I had no inkling I’d be doing a morning show simulcast on Strawboss Radio and ds106radio when I went to bed last night. But based upon what I appeared to have said during this recording it seems I’ve signed up do it again tomorrow and beyond.
The only edit made on this 55 minute mp3 file was to remove a couple of minutes at the beginning from Polecat Strut by the Polecats. Moving forward, I don’t plan to release entire shows in this manner. Instead, I’ll work on the reflection and interrogation process described in the final stop set.
Beyond that, I will resist commenting on the content in today’s program and kindly direct your attention to the replies section of this post upon listening.
So long as this remains fun and circumstances allow, I’ll try to continue weekday morning (PDT) shows for the duration. But it will require your help to keep it fun. Can we count you in?
I had a bit of fun in assembling this first recording for what hopefully will be a long-lived project: Azuracast and You. The thing begins with a sign off done during a rehearsal WebDJ set done the night before. Regular listeners, in addtion to not requiring a high-bran diet, will remember that their new old radio friend likes to play free and easy with that good old linear conception of time (scottlo being scottlo). A careful listener might even be able to distinguish between those bits I recorded through a decent quality dynamic microphone through a mixer and those done through WebDJ on a built-in laptop mic.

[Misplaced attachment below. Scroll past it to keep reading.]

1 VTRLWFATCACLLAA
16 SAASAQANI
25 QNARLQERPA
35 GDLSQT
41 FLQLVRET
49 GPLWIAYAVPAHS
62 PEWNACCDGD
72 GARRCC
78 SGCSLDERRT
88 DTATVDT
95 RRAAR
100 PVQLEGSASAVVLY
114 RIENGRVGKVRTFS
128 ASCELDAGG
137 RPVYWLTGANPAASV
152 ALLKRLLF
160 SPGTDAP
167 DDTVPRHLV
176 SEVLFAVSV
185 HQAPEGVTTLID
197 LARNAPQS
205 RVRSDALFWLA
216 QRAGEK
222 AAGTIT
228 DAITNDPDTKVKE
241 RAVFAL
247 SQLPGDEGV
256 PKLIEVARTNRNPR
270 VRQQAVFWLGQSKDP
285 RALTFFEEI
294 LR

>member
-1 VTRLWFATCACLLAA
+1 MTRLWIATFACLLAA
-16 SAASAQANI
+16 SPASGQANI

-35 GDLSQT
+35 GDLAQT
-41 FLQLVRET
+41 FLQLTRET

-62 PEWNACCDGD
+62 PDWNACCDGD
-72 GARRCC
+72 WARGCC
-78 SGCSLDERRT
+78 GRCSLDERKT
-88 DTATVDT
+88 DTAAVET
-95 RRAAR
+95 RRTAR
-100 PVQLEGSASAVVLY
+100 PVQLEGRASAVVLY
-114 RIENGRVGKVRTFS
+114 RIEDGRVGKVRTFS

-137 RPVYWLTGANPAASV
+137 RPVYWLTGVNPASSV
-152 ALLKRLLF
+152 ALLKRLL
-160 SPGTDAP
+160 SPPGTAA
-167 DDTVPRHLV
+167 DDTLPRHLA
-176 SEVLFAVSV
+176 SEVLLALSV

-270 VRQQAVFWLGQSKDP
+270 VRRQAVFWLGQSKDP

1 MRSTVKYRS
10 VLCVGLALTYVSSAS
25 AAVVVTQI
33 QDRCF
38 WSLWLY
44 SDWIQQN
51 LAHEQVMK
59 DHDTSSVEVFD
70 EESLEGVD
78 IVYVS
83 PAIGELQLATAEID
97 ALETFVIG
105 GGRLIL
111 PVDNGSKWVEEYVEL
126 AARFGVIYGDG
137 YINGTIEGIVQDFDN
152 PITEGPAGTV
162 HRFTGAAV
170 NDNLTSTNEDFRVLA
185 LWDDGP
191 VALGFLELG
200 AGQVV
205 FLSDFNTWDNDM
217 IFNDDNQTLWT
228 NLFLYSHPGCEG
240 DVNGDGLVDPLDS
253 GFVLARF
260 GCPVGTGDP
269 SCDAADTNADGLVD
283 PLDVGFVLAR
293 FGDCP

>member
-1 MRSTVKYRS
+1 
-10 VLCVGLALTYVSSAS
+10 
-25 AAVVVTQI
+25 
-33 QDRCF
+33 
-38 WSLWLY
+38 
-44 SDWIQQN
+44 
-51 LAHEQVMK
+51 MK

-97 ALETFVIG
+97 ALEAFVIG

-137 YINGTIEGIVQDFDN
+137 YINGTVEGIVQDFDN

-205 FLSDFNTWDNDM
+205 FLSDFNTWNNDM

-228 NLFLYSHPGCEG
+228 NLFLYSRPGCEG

Essentially, the recording consists of several songs from the Leo Reisman Orch. and a few stop sets recorded along the way or the day before. It’s in those spoken portions that I attempted to say something or other about Azuracast, curating collections of old recordings from the Internet Archive, and chasing the radio dream. In radio terms, and it was played semi-live over ds106radio late last night, it isn’t particularly good radio but then again it might not be particularly bad radio. Fortunately there are a couple delicious musical morsels at the end from Caterina Valente and Radio’s Ace Organist, Elmer Bieck to wash it all down.